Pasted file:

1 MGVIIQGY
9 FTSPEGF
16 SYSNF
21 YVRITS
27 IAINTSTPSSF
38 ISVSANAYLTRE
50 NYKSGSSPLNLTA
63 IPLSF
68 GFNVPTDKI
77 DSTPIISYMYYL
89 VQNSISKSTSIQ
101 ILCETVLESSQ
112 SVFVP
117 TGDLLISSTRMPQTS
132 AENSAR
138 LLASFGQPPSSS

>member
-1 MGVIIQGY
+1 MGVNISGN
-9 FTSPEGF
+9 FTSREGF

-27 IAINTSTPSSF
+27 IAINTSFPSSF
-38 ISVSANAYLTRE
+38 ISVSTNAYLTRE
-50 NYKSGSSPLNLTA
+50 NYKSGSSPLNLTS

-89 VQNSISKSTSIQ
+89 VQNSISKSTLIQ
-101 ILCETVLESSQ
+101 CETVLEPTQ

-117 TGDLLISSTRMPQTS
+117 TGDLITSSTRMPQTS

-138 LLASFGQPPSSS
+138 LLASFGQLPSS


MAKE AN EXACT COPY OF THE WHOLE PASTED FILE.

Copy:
1 MGVIIQGY
9 FTSPEGF
16 SYSNF
21 YVRITS
27 IAINTSTPSSF
38 ISVSANAYLTRE
50 NYKSGSSPLNLTA
63 IPLSF
68 GFNVPTDKI
77 DSTPIISYMYYL
89 VQNSISKSTSIQ
101 ILCETVLESSQ
112 SVFVP
117 TGDLLISSTRMPQTS
132 AENSAR
138 LLASFGQPPSSS

>member
-1 MGVIIQGY
+1 MGVNISGN
-9 FTSPEGF
+9 FTSREGF

-27 IAINTSTPSSF
+27 IAINTSFPSSF
-38 ISVSANAYLTRE
+38 ISVSTNAYLTRE
-50 NYKSGSSPLNLTA
+50 NYKSGSSPLNLTS

-89 VQNSISKSTSIQ
+89 VQNSISKSTLIQ
-101 ILCETVLESSQ
+101 CETVLEPTQ

-117 TGDLLISSTRMPQTS
+117 TGDLITSSTRMPQTS

-138 LLASFGQPPSSS
+138 LLASFGQLPSS